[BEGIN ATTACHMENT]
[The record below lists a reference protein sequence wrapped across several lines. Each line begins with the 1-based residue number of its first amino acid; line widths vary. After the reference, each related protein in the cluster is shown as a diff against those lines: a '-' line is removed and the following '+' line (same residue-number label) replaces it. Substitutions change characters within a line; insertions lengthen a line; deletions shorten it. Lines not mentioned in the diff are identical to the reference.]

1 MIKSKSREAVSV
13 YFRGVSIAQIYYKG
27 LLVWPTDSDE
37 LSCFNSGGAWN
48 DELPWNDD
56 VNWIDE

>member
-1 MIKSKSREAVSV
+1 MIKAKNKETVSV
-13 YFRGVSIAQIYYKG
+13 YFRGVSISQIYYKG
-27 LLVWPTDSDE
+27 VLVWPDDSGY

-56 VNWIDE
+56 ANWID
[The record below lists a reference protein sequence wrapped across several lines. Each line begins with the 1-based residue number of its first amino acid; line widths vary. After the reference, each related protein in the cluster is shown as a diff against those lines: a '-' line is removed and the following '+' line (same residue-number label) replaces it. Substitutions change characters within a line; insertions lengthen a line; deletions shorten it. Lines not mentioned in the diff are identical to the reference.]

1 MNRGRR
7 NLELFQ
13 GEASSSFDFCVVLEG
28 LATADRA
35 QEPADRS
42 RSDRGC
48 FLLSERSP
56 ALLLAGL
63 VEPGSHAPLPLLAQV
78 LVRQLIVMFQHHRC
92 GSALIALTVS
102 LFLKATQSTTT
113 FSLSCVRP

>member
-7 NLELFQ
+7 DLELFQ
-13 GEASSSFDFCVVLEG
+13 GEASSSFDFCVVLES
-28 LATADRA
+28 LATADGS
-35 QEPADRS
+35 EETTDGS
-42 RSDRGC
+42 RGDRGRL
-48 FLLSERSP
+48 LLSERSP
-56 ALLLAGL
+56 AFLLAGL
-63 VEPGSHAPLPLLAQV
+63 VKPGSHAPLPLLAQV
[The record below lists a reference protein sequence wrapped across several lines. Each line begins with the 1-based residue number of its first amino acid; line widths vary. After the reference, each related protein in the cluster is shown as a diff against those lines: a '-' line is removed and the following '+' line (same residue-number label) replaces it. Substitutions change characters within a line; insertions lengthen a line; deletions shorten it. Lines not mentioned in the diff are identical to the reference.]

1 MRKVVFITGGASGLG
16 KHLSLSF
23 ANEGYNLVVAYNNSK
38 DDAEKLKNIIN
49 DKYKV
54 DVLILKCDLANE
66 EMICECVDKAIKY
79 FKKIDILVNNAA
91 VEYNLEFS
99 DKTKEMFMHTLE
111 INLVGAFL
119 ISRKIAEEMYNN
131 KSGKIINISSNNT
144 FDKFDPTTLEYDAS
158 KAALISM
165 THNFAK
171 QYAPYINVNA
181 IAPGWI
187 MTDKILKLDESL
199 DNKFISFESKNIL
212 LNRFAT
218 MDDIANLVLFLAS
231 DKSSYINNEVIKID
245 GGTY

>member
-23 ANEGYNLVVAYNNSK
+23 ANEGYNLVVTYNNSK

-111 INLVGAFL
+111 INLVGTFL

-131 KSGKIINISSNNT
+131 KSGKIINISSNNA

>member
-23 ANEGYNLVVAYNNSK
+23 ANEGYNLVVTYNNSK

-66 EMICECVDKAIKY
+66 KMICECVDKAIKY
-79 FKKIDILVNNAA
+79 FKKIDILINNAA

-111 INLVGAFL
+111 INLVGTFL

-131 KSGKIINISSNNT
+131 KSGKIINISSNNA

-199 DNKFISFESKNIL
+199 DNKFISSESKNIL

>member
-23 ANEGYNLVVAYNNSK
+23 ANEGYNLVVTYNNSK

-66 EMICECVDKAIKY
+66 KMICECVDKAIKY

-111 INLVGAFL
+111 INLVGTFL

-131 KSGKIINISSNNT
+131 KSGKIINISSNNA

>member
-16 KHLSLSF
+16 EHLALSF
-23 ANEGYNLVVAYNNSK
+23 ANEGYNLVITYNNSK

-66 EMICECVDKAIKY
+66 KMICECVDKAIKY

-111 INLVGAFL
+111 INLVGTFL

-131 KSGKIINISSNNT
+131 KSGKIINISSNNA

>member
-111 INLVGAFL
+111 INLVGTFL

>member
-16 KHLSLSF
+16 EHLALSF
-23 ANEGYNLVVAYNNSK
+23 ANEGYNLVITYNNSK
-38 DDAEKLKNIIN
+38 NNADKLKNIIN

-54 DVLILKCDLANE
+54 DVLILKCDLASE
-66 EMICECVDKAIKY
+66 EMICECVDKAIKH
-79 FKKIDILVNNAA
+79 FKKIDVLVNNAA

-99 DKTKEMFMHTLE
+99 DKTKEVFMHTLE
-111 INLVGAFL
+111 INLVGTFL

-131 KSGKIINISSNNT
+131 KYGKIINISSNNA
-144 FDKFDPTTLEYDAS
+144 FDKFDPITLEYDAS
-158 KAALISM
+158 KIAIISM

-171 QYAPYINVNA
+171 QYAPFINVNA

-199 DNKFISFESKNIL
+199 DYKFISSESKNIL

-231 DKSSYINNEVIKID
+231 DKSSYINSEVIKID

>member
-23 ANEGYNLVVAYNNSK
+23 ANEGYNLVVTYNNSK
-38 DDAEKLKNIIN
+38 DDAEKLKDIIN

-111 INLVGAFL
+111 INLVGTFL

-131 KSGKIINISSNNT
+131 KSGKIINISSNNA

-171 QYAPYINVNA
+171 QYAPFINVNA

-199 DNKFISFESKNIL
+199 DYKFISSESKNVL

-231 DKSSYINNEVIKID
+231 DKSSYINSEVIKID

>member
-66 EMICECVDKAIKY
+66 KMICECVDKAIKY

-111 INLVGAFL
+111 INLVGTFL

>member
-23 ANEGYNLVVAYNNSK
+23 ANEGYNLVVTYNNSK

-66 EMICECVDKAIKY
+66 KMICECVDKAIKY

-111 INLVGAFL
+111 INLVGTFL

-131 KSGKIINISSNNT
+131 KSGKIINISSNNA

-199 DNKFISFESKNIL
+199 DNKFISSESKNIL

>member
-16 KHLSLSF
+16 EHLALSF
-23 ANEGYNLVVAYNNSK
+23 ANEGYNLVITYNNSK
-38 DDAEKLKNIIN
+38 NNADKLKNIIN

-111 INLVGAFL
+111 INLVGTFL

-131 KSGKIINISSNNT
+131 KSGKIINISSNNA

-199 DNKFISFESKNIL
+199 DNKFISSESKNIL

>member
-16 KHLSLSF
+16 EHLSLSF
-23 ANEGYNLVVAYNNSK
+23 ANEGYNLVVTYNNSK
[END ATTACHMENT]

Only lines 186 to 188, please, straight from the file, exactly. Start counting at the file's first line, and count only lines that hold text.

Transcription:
+131 KSGKIINISSNNA

-199 DNKFISFESKNIL
+199 DNKFISSESKNIL